Porcelain Enamel Repair

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Repair damaged porcelain enamel yourself.
Repair damaged porcelain enamel yourself. (Image: modern sink image by nextrecord from Fotolia.com)

Porcelain enamel is used on a variety of household fixtures including bathtubs, toilets and sinks. Although porcelain enamel is extremely durable, sharp objects or hard blows can crack and chip it. These unsightly gashes detract from the appearance of the object and allow moisture into the porcelain. Although a professional will repair the chip, you may also fix it yourself using a porcelain repair kit from a home improvement store.

Things You'll Need

  • Medium-grit sandpaper
  • Cloths
  • Rubbing alcohol
  • Porcelain repair kit
  • High-gloss, alkyd-base paint
  • Paper cup
  • Wooden craft stick
  • Razor blade
  • Cotton swab
  • Fingernail polish remover

Sand the damaged area of the porcelain enamel with a medium-git sandpaper to roughen the surface. Brush away all sanding dust and chipped porcelain with a cloth.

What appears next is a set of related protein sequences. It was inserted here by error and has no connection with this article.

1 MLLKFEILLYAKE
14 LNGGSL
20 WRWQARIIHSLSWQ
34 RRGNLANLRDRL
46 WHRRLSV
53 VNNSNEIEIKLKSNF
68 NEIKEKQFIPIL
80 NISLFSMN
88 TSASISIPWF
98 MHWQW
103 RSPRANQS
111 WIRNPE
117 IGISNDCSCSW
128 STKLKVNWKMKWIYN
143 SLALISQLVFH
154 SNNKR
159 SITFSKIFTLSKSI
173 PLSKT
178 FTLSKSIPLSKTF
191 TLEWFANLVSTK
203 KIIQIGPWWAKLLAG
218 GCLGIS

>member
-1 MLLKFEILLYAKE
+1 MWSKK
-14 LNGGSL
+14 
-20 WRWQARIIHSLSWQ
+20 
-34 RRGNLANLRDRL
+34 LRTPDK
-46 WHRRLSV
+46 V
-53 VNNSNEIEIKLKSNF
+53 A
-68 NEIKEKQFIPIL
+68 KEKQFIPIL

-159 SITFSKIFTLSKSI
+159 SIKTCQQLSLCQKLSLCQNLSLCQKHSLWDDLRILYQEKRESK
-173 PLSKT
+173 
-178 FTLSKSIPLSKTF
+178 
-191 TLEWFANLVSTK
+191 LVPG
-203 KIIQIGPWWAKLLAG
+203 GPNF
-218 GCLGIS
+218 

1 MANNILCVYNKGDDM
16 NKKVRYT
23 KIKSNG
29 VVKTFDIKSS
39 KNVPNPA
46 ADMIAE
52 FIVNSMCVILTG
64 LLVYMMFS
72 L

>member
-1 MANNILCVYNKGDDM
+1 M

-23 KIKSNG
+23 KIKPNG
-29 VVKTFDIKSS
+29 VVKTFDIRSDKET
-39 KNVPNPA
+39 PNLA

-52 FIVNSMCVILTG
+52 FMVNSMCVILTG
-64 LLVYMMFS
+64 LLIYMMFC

Pour 1 tbsp. rubbing alcohol onto a cloth, and wipe the area thoroughly to remove all surface oil that may interfere with the repair process.

Open the repair compound from the porcelain repair kit. Squeeze 1 to 2 tsp. into a paper cup. Add 1/4 tsp. of a glossy, alkyd-base paint that is the same color as the porcelain you are repairing. Mix the two solutions together with a wooden craft stick. Continue mixing adding more paint if needed until you achieve a perfect color match.

Scoop up 1 tsp. of the mixture with the craft stick and scrape it into the damaged area. Build the compound up slightly over the top of the damage. Place a razor blade flat against the surface of the porcelain object and drag it across the area to scrape off the excess compound.

Allow the repair to sit until it is dry to the touch but not fully cured.

Dip a cotton swab into nail polish remover, and rub the edges of the repair with the swab lightly to blend it into the surrounding porcelain enamel. Let compound dry thoroughly.

Tips & Warnings

  • Some repair kits have a two-part repair compound that must be mixed together. Follow the instructions on the kit for proper mixing instructions.

References

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